There are few things more devastating than having your PC infected by a fatal virus. We've all come to depend on these machines way more than we could have believed possible, and few of us have the discipline to back up as often as we ought. Hence the need for anti-virus software to protect against programmed mischief, or worse.
Yesterday the title of a Computerworld article Murder By Malware: Can Computer Viruses Kill? peaked my interest. The informative piece by Darlene Storm* was a worthwhile reminder that it is indeed better to be safe than sorry.
Some of the problems caused by computers over the years were not malicious in intent, just caused by a bit of bad programming code. She cites a rocket that went off course and whose flight had to be aborted all because of a single hyphen that should not have been there in the programming.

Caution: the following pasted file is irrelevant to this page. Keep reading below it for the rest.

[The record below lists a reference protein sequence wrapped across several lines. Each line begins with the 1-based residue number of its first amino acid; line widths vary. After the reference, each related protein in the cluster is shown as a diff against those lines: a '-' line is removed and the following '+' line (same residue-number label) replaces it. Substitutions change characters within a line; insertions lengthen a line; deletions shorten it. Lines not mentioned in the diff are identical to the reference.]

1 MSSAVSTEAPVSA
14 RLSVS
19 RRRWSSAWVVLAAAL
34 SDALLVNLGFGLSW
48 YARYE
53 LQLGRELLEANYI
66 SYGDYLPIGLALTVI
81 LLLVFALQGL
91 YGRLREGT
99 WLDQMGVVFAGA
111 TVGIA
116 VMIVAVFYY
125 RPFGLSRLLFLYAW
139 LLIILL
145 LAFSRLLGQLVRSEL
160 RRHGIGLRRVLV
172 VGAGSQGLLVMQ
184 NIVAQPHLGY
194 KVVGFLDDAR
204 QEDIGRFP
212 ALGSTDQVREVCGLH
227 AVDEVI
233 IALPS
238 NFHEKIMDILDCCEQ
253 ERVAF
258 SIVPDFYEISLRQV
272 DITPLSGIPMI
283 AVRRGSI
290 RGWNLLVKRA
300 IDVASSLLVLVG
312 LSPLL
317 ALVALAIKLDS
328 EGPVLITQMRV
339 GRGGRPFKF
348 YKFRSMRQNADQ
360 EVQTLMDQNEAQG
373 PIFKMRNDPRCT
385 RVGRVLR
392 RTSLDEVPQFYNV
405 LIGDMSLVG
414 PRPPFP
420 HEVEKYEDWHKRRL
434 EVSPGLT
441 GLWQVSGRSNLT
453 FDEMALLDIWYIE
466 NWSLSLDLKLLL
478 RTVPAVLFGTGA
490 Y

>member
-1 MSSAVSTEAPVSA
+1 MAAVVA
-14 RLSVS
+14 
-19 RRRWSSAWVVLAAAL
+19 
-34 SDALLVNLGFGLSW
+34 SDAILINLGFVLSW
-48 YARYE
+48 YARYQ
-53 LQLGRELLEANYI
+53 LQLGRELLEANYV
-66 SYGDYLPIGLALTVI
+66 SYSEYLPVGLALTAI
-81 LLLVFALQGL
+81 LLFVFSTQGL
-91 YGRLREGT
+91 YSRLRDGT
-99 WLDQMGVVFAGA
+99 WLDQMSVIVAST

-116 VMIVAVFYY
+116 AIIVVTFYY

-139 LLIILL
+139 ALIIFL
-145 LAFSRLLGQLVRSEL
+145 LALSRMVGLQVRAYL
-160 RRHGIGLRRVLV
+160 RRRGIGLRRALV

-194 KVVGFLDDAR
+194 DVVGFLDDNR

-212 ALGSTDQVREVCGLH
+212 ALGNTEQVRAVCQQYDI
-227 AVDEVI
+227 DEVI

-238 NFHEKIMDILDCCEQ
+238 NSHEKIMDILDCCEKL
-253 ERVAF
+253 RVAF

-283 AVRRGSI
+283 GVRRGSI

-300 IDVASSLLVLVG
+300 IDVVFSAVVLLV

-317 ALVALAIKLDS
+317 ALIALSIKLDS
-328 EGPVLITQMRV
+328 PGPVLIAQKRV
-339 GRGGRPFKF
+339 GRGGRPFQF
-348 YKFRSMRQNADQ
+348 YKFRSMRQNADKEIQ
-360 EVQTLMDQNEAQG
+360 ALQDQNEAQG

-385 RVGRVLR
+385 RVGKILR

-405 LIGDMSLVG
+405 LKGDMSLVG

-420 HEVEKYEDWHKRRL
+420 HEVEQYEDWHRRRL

When you think of how dependent all our airlines are on computers, it would not be beyond the realm of possibility to imagine a malfunctioning computer bringing a plane down. This is something seriously speculated in a Spanair crash that resulted in 154 deaths.
Storm also cites the potential vulnerability of our power grids, upon which all of us depend. In climates with excessive heat of cold we know people can die when the air conditioning or heating systems become inoperable.
Hospitals are also dependent on correctly operational computers with tens of thousands of people around the country hooked up to life support systems. In addition to being responsible to keep our personal information secure, hospitals must see to it that that adequately staff their IT departments so that the machines, in addition to their patients, remain free from infection.
You can check out the full story here, though I wouldn't blame you if you don't want to go there. We've all got plenty of other things to keep us awake at night.
Computerworld.com, August 23, 2010